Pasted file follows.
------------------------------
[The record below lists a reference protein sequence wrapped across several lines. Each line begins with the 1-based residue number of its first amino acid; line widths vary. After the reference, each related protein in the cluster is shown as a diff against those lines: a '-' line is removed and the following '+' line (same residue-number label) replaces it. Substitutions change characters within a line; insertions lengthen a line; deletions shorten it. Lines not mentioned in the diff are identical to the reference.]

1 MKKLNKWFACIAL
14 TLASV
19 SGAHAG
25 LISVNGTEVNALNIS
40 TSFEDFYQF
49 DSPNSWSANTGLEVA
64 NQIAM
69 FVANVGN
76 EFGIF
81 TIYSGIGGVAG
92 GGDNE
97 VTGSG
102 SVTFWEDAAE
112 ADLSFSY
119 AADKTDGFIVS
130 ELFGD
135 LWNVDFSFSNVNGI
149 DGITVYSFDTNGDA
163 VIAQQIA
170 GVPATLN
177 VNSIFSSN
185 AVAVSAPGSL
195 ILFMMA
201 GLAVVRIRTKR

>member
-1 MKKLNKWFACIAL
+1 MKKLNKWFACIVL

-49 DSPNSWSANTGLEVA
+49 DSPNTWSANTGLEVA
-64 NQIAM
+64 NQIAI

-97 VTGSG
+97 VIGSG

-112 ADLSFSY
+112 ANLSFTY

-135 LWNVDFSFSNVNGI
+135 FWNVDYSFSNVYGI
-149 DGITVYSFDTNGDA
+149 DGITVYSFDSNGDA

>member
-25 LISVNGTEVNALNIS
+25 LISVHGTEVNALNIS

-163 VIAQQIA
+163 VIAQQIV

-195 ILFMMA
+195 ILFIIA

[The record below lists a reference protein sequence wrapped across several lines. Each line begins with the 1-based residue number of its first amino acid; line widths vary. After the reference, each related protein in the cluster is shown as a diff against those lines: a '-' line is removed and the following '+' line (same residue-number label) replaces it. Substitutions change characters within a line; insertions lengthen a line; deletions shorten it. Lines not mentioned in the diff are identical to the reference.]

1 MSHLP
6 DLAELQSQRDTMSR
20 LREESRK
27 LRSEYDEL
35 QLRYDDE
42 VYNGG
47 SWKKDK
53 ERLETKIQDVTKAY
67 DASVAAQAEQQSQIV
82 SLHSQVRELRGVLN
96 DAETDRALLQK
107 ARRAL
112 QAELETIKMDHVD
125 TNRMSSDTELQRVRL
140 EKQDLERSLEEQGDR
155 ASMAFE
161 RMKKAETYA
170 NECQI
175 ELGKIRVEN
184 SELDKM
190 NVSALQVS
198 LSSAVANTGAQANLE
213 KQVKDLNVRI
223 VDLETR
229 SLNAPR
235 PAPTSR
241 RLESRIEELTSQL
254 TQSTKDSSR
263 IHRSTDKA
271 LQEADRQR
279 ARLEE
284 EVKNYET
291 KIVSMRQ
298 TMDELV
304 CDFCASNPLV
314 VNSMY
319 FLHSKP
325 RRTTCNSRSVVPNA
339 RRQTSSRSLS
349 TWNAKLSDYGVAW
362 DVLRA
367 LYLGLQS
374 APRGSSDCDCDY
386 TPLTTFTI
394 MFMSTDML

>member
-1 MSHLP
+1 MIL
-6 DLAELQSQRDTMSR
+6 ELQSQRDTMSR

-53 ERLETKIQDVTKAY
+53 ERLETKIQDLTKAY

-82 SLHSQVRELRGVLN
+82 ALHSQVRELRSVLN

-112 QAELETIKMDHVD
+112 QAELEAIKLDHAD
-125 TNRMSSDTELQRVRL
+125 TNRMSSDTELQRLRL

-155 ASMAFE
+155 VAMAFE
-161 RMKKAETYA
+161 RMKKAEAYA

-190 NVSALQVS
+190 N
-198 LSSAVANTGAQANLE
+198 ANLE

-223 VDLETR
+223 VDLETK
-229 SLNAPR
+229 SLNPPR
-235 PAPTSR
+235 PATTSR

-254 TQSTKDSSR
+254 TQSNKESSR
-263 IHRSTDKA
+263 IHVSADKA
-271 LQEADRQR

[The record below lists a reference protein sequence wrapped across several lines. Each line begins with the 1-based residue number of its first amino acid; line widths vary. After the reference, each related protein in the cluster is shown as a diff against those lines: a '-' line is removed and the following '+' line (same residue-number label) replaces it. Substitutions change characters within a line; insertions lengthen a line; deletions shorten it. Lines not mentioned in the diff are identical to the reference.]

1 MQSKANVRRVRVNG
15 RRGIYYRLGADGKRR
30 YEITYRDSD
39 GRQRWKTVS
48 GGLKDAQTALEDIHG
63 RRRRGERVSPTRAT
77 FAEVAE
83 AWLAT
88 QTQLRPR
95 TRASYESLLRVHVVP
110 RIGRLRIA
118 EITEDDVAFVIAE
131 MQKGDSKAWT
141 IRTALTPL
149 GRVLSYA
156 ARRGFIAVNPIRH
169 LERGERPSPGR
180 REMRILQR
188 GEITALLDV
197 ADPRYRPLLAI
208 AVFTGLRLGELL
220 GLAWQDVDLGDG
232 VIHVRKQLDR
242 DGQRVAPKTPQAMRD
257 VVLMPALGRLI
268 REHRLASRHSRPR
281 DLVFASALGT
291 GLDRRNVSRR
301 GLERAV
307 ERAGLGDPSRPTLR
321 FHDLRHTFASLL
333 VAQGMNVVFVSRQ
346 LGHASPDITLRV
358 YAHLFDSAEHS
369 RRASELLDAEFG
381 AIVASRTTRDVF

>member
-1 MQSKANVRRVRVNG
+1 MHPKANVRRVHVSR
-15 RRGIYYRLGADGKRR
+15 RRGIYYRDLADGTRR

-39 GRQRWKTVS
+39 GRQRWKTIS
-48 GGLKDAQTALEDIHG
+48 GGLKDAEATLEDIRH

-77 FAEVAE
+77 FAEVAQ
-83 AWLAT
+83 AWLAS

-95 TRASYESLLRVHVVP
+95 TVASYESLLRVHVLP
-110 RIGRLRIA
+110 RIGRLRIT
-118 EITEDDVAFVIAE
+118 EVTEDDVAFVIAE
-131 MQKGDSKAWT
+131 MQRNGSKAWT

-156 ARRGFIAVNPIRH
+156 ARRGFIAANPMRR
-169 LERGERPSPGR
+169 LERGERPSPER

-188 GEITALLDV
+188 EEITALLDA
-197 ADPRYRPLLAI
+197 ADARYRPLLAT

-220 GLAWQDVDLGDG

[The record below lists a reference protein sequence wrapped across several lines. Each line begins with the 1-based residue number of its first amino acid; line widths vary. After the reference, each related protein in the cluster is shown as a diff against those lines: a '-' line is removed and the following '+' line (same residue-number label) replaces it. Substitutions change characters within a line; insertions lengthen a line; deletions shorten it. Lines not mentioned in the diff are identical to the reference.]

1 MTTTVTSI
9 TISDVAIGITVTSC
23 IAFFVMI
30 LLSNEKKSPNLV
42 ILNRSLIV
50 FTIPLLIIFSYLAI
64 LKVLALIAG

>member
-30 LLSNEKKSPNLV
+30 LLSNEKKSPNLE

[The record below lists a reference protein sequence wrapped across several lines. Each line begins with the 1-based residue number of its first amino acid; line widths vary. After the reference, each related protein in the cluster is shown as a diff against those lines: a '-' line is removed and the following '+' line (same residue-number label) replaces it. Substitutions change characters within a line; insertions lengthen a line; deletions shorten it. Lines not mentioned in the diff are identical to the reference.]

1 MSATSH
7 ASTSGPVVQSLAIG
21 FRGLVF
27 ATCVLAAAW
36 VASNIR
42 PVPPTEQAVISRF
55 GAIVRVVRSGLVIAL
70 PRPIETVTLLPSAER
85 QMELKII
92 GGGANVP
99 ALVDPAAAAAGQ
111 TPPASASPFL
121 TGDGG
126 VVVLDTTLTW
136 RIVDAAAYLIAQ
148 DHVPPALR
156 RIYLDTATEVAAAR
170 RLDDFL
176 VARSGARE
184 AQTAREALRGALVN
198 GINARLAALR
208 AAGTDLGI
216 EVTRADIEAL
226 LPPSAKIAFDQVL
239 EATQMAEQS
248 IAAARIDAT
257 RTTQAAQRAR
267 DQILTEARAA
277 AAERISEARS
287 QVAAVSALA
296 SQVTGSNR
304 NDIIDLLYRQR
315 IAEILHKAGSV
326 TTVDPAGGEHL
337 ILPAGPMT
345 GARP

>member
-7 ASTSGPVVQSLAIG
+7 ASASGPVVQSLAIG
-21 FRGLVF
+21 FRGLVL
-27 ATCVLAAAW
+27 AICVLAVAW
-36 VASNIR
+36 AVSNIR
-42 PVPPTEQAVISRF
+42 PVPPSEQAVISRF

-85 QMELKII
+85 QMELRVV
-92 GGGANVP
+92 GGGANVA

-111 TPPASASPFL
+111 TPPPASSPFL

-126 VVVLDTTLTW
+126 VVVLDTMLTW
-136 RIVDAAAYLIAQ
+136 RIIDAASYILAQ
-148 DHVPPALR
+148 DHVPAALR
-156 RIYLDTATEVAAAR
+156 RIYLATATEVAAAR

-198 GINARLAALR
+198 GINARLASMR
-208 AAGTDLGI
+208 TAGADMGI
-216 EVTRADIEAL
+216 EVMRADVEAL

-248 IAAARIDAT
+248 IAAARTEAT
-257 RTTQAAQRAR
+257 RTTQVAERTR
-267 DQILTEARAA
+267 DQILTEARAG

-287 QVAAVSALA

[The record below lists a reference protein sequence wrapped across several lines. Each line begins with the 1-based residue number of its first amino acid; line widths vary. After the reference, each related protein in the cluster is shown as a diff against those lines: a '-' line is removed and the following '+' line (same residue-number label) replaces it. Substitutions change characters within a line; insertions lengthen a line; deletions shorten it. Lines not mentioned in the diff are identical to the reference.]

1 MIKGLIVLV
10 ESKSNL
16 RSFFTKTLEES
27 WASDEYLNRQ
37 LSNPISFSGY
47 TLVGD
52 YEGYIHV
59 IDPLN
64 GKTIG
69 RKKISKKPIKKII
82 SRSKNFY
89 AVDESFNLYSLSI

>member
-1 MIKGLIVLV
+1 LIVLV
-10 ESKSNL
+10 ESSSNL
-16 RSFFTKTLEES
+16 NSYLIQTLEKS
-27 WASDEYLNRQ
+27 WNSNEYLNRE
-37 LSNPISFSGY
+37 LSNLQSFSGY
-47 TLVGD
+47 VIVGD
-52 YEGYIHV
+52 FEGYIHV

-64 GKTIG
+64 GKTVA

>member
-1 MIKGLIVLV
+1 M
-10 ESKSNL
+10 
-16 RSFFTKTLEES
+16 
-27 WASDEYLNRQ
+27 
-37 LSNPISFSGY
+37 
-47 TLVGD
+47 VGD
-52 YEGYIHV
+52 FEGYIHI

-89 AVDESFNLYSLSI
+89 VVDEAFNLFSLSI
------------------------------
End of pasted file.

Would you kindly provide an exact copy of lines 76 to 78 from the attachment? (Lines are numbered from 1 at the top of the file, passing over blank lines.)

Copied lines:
254 TQSTKDSSR
263 IHRSTDKA
271 LQEADRQR